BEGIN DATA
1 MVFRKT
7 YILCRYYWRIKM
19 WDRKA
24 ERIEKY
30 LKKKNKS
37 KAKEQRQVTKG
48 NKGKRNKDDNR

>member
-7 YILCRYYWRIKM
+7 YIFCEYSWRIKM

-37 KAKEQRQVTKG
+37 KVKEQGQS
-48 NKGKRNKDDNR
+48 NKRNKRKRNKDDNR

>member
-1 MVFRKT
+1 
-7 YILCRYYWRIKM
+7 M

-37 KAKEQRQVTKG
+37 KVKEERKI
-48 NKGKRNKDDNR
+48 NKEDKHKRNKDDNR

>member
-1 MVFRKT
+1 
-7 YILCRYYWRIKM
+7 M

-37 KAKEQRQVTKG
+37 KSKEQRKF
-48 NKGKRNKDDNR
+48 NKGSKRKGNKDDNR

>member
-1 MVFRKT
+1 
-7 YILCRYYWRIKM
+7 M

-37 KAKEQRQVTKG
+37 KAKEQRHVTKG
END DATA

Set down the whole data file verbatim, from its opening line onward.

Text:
1 MVFRKT
7 YILCRYYWRIKM
19 WDRKA
24 ERIEKY
30 LKKKNKS
37 KAKEQRQVTKG
48 NKGKRNKDDNR

>member
-7 YILCRYYWRIKM
+7 YIFCEYSWRIKM

-37 KAKEQRQVTKG
+37 KVKEQGQS
-48 NKGKRNKDDNR
+48 NKRNKRKRNKDDNR

>member
-1 MVFRKT
+1 
-7 YILCRYYWRIKM
+7 M

-37 KAKEQRQVTKG
+37 KVKEERKI
-48 NKGKRNKDDNR
+48 NKEDKHKRNKDDNR

>member
-1 MVFRKT
+1 
-7 YILCRYYWRIKM
+7 M

-37 KAKEQRQVTKG
+37 KSKEQRKF
-48 NKGKRNKDDNR
+48 NKGSKRKGNKDDNR

>member
-1 MVFRKT
+1 
-7 YILCRYYWRIKM
+7 M

-37 KAKEQRQVTKG
+37 KAKEQRHVTKG